3,000 pupils to participate at annual English Festival
Participants must read books on the festival reading list before competing.
YOUNGSTOWN -- Nearly 3,000 pupils from more than 150 middle and high schools across the region will fill the halls of Youngstown State University's Kilcawley Center Wednesday through Friday for the 28th annual English Festival.
The pupils must read seven books on the festival's booklist in order to attend. During the festival, students hear lectures from authors, attend workshops and labs on writing, poetry and journalism and compete in various contests.
About 1,000 students will be on campus each day of the event.
Opening ceremonies are set for 9 a.m. Wednesday in the Chestnut Room of Kilcawley Center, and awards ceremonies will be at 3:15 p.m. each day in that same location.
Featured speakers at this year's festival are authors Will Hobbs and Nancy Pearl.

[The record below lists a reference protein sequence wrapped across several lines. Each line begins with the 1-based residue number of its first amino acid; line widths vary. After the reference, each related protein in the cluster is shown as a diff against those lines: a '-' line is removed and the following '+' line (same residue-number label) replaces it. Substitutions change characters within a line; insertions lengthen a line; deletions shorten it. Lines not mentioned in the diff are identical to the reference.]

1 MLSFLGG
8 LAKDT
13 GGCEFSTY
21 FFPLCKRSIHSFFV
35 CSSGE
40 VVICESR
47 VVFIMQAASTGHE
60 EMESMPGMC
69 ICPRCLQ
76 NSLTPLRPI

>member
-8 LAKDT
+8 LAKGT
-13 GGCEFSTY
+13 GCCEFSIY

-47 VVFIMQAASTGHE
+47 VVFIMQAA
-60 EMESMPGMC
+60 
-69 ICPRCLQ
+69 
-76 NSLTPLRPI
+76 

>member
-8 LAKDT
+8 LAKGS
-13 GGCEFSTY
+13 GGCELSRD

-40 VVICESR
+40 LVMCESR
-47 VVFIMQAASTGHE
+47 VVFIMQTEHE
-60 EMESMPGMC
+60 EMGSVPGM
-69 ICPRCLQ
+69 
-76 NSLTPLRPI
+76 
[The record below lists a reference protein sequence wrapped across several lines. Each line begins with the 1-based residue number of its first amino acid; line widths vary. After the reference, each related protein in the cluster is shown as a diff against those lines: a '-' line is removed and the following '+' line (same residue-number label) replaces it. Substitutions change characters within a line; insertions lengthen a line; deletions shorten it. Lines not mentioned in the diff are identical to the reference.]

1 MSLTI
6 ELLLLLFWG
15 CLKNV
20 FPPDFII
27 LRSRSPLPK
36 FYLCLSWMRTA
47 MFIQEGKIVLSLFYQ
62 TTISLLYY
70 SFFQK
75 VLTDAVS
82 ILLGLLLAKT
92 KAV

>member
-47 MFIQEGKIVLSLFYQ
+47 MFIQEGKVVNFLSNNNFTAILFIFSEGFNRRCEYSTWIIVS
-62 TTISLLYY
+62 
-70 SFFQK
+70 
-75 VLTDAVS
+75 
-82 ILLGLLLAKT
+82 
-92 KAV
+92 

Thomas and Carol Gay lecturer
Hobbs, author of many award-winning books for young readers, is the festival's Thomas and Carol Gay Memorial Lecturer.
He's written 18 books: Seven are American Library Association Best Books for Young Adults, six are Junior Library Guild selections, nine are designated outstanding Books for the Teen Age by the New York Public Library and several are honored as outstanding trade books in social studies and science.
Hobbs' "Ghost Canoe" received the Edgar Allen Poe Award as the best young adult mystery of 1998, and his best-selling novels "Downriver" and "Far North" are included in the American Library Association's list of the "100 Best Young Adult Books of the Twentieth Century".
Pearl is the festival's James Houck Lecturer.
She began her career as a librarian, and in 1998, she established the "If All of Seattle Read the Same Book" program, a community reading initiative that has been copied by cities and towns all over the country.
In 2003, she published "Book Lust," a work that categorizes recommended books into nearly 200 clusters with titles like "Techno-Thrillers," "Biographical Novels" and "Shrinks and Shrinkees." The work has been so successful that she followed it with "More Book Lust" in 2005.
Pearl has a family connection to Youngstown.
Her cousin, Stephen Sniderman, recently retired from YSU's English Department and for many years was a member and co-chairman of the English Festival Committee.